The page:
Crime Check Foundation (CCF) has sensitized more than One Thousand Two Hundred vagrants on the bye-laws of their respective Metropolitan, Municipal, and District Assemblies (MMDAs).
The vagrants were also educated on their rights and responsibilities as part of the implementation of the Decriminalizing Vagrancy Laws And Advocacy (DVLA) project, which is supported by the Open Society Initiative for West Africa in collaboration with MMDAs.
The beneficiary participants were drawn from select MMDAs in the Greater Accra, Ashanti, and the Central regions.
The Assemblies included the Accra Metropolitan, Madina La Nkwantanang, Ashaiman, Weija Gbawe, Awutu Senya, and Awutu Senya East Municipal Assemblies.
Others are Asokore Mampong, Suame, Kwadaso, Ejusu, Mfanteman, and Effutu Municipal Assemblies.
The sensitization programme was aimed at increasing the knowledge of vagrants on local bye-laws to reduce violations, arrests, fines, and imprisonment of citizens under the laws. When achieved, it will offer an enabling environment for ‘vagrants’; made of the homeless, street hawkers, head porters, vendors, truck pushers, market women, artisans, and other identifiable and vulnerable groups to know, claim, and exercise their rights and responsibilities in Ghana.
The Executive Director of CCF, Ibrahim Oppong Kwarteng indicated that the continued imprisonments of vagrants due to their status is a violation of a ruling by the African Court on Human and People’s Rights’ on vagrancy laws on 4th December 2020 which stipulates that imprisonment of vagrants constitutes an abuse of their rights.
He, however, advised the participants against challenging the authority of the assembly by deliberately flouting its bylaws and asked them to balance their rights with their responsibilities.
“We are not inciting you against authority but to teach you about your rights. What the assemblies need to do is to better your lives but you also have a responsibility in the development of your community.” He said.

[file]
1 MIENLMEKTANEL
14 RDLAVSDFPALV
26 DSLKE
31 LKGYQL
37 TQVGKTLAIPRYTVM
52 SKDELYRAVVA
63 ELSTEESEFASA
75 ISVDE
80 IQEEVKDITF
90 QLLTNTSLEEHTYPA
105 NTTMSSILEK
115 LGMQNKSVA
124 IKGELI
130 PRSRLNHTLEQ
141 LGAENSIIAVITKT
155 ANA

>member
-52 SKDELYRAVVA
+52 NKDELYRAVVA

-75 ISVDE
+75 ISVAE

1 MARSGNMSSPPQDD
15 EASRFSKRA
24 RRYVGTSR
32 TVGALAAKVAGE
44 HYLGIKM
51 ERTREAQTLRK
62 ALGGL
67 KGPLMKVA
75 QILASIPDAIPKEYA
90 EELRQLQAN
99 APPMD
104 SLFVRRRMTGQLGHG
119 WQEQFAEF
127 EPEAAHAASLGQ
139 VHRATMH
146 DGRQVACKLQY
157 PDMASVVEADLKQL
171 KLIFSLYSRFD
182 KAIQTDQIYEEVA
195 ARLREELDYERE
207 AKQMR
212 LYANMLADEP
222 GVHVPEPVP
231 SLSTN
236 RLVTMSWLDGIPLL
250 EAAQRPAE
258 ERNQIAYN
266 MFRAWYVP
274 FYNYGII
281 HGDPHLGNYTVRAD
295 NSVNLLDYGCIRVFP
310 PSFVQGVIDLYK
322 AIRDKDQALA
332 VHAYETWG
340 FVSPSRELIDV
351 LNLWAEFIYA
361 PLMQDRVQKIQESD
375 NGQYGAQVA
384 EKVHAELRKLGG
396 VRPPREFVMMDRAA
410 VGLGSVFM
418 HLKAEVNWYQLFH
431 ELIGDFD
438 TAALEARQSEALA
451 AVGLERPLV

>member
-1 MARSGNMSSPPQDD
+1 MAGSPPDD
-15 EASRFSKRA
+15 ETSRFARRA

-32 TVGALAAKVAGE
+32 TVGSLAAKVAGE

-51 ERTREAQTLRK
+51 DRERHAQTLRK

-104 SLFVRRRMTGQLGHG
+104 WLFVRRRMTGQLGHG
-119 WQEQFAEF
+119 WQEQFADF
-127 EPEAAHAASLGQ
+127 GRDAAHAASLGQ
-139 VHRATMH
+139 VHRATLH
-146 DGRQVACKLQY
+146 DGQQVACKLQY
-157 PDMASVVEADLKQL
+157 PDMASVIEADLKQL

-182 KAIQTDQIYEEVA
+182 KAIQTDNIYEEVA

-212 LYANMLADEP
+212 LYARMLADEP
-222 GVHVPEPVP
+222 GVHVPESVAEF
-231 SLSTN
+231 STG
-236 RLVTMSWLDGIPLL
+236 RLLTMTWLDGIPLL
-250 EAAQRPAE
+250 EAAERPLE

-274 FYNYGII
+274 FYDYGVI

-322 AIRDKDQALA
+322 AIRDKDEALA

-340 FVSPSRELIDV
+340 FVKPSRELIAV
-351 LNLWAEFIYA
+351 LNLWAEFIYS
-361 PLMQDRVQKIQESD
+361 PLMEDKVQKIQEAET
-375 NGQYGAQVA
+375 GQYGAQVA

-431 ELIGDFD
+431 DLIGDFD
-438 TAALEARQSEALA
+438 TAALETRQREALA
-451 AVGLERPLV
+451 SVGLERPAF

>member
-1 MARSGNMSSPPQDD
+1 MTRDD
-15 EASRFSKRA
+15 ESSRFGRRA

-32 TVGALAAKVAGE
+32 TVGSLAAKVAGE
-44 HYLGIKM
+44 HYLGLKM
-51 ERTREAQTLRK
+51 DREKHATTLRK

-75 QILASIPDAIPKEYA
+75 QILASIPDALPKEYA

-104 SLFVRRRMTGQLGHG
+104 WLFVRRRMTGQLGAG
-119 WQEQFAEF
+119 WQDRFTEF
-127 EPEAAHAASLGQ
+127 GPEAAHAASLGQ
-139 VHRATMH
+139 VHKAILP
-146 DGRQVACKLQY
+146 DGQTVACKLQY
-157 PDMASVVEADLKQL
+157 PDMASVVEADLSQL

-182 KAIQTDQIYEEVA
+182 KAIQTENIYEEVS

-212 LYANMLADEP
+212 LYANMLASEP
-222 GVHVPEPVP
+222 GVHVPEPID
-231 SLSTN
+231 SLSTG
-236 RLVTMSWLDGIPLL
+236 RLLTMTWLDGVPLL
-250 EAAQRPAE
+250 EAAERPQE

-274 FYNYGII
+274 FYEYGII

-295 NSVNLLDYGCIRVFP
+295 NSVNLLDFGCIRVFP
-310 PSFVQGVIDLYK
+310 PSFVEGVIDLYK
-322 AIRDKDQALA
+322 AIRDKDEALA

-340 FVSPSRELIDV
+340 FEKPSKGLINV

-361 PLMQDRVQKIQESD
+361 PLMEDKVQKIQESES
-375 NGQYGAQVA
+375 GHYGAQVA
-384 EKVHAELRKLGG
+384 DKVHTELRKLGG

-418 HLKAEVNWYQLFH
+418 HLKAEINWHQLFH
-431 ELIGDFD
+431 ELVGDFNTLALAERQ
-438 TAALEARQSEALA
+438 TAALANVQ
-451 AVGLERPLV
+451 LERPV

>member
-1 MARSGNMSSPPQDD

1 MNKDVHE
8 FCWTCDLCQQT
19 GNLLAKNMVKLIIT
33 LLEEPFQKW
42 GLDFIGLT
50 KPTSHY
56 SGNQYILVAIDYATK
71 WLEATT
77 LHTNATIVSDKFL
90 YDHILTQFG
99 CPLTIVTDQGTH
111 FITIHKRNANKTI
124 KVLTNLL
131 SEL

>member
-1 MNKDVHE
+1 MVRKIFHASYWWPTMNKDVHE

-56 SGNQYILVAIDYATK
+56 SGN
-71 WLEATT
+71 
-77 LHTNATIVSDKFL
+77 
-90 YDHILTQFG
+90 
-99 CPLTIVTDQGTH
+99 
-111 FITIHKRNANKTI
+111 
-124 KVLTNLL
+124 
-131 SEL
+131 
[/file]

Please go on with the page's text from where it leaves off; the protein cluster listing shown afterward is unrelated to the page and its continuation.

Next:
Topical among the issues raised by the vagrants across all the 12 MMDAs visited were inadequate marketplaces, poor drainage systems, harassment from the assembly task force, inadequate waste bins among others.
Most of the vagrants in the 12 municipalities said they are unaware of some by-laws due to their unavailability at the community level.
A Unit Committee Member during the La Nkwantanang Madina Municipal sensitization program disclosed that most of the people who flout the by-laws are ignorant of the laws.
He appealed to the Assembly to make copies of the bye-laws available to them.
“Print out the bye-laws for us so we can educate ourselves and also inform others. Make use of community radio stations in the area to educate us,” the unit committee member for the Kotoku Electoral Area stated.
The vagrants also raised concerns about pressing issues in their communities. They called on the assemblies to construct drains, public toilet facilities, market centers, waste bins, and clamp down on excessive noisemaking.
The beneficiary assemblies have agreed that the enactment of a community sentencing law will go a long way to help them particularly in cutting down their budgets on waste management as these petty offenders can help in cleaning the environment.
Some Municipal Chief Executives lamented that they are willing to reform their bye-laws but are currently handicapped.
The Municipal Chief Executive of the Awutu Senya East in the Central Region, Michael Mensah for instance stated that the MMDAs are willing to enforce community sentencing of petty offenders but the absence of a law to back it is a major setback.
Mr. Mensah added that their hands are tied as they cannot act outside the mother laws which have nothing on alternative sentencing.
“There are rich people who commit serious crimes than the poor but our laws get to bite the poor and petty offenders harder than the rich as they(poor) can’t even afford the services of a lawyer, he said”
“There have been many calls against the imprisonment of petty offenders but the lawmakers are not giving us an alternative. In the absence of a community sentencing regime, we need to continuously educate the vulnerable against flouting the laws. Our prisons are nothing to write home about,” the MCE told participants at the workshop.
The Member of Parliament (MP) for Kwadaso Constituency in the Ashanti Region, Dr. Kingsley Nyarko, speaking at one of the workshops at the Kwadaso Municipal Assembly (KwaMA) urged the MMDAs to protect the rights of vagrants when enforcing their bye-laws.
The project which started in May 2021, will end in April 2022.
By: Rudolph Nandi